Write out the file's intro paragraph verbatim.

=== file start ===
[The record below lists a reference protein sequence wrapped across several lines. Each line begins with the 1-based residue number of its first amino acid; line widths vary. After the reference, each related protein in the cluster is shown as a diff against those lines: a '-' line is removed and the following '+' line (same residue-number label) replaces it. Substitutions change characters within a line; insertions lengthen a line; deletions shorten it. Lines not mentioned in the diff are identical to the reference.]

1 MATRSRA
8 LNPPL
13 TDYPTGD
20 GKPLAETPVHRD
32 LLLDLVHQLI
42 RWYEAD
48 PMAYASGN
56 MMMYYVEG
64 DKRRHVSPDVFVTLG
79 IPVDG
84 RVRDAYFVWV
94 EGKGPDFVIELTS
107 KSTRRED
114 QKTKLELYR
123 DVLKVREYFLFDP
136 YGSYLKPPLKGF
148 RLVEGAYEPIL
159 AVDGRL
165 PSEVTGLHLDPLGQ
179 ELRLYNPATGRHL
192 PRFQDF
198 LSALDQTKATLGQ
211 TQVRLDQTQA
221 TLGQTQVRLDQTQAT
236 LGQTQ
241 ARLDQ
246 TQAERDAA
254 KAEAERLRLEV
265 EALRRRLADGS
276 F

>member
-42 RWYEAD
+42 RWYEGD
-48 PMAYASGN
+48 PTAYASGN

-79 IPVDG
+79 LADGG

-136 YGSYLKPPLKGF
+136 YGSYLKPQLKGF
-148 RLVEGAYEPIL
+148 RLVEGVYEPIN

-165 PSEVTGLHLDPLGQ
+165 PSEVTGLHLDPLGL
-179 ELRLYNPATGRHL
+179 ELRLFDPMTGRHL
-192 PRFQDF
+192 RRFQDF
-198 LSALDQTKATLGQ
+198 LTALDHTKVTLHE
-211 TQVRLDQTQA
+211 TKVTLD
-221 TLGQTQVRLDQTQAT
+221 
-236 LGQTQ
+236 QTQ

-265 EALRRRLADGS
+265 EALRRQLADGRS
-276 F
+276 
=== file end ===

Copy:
[The record below lists a reference protein sequence wrapped across several lines. Each line begins with the 1-based residue number of its first amino acid; line widths vary. After the reference, each related protein in the cluster is shown as a diff against those lines: a '-' line is removed and the following '+' line (same residue-number label) replaces it. Substitutions change characters within a line; insertions lengthen a line; deletions shorten it. Lines not mentioned in the diff are identical to the reference.]